“ The demand for happiness and the patient quest for it. We need not banish our melancholy, but we must destroy our taste for difficult and fatal things. Be happy with our friends, in harmony with the world, and earn our happiness by following a path which nevertheless leads to death.
“You will tremble before death.”
“Yes, but I shall leave nothing unfulfilled in my mission, which is to live.” Don’t give way to conformity and to office hours. Don’t give up. Never give up—always demand more. But stay lucid, even during office hours. As soon as we are alone in its presence, strive after the nakedness into which the world rejects us. But above all, in order to be, never try to seem. “
- Albert Camus
@wildwoodberry have a whole load of kids activities on throughout the summer holidays. Today we headed over for their Wildlife Discovery session and a spot of pond dipping. There was also some storytelling, which as expected Sprog totally ignored, deciding instead to ransack all the boxes destined for the next activity - Nature Crafternoon. Which is a bloody genius name 🙌🏻 After some enthusiastic cutting, glueing and scribbling, poor Sproggles has his heart set on stealing somebody else’s toy buggy, which led to a distraught tantrum which didn’t really end until bedtime 😬
Woodberry Wetlands is beautiful, but I’m not sure I’d recommend it as somewhere to bring toddlers, unless they’re miraculously sleeping, because it is mainly just a path (which you obviously have to stay on) around a massive expanse of water (which you obviously don’t want your toddler to fall into) surrounded by reeds which your toddler can’t see over. .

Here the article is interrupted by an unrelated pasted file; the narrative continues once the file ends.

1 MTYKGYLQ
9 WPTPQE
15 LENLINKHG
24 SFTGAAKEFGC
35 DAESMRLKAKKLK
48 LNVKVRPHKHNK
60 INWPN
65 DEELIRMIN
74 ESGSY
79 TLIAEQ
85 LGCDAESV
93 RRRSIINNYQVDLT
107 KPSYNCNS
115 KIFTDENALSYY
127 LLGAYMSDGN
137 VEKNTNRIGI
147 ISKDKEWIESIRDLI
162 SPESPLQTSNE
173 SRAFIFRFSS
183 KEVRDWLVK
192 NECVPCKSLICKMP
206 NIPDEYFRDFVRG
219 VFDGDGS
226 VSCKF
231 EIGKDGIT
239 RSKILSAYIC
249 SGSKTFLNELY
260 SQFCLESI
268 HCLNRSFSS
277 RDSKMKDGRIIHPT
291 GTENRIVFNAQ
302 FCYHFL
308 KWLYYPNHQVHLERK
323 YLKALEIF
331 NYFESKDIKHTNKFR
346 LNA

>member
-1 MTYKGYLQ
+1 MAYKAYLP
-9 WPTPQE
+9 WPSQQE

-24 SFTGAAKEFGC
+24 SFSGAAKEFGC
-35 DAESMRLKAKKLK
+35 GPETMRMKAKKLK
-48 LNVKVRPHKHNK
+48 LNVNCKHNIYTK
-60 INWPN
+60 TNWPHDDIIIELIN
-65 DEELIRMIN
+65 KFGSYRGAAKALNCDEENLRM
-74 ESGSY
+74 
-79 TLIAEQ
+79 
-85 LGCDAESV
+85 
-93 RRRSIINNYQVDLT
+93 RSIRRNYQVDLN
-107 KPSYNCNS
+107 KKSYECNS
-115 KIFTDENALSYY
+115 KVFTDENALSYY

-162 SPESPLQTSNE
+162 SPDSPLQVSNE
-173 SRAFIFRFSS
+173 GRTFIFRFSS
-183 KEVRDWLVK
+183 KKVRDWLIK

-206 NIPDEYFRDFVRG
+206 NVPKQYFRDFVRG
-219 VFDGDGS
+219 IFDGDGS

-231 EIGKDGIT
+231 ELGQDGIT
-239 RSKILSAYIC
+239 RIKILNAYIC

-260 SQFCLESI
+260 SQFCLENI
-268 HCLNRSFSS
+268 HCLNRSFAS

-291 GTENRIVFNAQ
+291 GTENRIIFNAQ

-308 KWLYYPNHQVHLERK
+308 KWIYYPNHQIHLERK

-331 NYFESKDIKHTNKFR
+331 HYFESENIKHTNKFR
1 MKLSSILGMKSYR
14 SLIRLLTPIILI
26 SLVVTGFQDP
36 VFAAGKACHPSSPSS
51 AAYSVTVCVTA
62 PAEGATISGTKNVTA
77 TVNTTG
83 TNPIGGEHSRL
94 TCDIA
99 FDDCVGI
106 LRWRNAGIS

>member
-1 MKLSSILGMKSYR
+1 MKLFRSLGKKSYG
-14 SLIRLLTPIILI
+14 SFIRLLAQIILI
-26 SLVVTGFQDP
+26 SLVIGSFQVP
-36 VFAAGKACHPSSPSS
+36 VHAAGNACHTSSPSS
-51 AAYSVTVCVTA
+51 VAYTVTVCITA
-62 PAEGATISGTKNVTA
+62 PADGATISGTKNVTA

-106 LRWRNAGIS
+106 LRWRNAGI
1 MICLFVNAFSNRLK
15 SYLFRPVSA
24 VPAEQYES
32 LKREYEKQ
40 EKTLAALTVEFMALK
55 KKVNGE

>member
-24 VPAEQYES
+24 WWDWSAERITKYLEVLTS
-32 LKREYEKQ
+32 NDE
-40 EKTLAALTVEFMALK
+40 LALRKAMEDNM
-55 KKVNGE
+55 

Connecticut has one of the richest sailing histories in the United States. While this boat is peacefully sailing off the coast of Stonington Lighthouse, one of our favorite stories (which is appropriate for this time of year) would be that of the Ghost Ship of New Haven, which had a decidedly less serene time back in January of 1647. Only eight years after New Haven was founded, a large ship set sail for England. An especially cold winter necessitated the assistance of an advance crew of ice-chopping local residents just to get the ship out of New Haven Harbor and into Long Island Sound. The ship disappeared into the fog and was never heard from again. A year and a half later, a particularly wild summer thunderstorm hit New Haven harbor, and in its immediate aftermath spectators claimed to have seen a vivid phantom version of the ship sailing in the sky, its masts battered and its sails torn in the violent storm. This story would be passed down from generation to generation, even spoken of today.
Photo by @heynardo